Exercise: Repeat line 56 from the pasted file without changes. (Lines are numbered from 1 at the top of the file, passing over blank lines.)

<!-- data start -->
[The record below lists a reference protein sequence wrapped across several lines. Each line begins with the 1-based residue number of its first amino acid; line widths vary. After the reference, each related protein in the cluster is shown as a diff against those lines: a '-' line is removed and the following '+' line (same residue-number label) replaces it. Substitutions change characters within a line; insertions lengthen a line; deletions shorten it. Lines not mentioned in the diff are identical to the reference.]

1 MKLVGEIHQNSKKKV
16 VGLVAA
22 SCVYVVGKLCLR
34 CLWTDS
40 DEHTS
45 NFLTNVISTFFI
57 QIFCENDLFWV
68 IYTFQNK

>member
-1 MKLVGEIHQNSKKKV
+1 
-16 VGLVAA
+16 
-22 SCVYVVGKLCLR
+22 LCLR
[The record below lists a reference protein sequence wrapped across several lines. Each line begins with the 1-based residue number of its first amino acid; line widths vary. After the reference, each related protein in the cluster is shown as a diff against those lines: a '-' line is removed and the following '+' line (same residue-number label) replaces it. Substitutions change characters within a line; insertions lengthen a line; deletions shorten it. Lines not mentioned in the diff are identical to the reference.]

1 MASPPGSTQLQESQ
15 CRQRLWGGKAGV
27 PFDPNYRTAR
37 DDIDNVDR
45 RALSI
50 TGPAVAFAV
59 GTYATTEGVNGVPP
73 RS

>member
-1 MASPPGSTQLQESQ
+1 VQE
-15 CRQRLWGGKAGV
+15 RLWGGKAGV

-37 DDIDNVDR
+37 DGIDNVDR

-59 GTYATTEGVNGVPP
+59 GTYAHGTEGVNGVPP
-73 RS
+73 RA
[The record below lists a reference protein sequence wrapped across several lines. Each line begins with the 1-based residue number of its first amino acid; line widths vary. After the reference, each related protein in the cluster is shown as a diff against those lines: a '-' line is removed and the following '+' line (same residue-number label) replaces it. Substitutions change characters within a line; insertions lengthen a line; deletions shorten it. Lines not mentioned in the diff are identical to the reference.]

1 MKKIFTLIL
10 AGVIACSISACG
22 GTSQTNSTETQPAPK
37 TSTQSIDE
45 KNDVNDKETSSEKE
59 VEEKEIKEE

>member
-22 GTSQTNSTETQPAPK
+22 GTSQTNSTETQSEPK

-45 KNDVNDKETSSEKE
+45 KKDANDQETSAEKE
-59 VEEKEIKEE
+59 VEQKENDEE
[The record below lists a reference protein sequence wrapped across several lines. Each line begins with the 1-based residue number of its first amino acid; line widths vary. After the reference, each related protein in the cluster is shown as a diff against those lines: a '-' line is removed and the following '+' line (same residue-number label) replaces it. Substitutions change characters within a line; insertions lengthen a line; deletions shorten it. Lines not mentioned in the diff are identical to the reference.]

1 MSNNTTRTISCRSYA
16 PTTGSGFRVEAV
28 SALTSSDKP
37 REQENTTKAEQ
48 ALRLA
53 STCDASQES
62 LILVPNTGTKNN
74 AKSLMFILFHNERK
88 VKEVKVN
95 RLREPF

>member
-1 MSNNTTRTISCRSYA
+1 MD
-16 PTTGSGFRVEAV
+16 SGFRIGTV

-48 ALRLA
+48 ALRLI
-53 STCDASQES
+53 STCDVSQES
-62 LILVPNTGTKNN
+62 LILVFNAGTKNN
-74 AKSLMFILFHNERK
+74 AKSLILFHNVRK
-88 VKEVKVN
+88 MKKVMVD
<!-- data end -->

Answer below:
48 ALRLA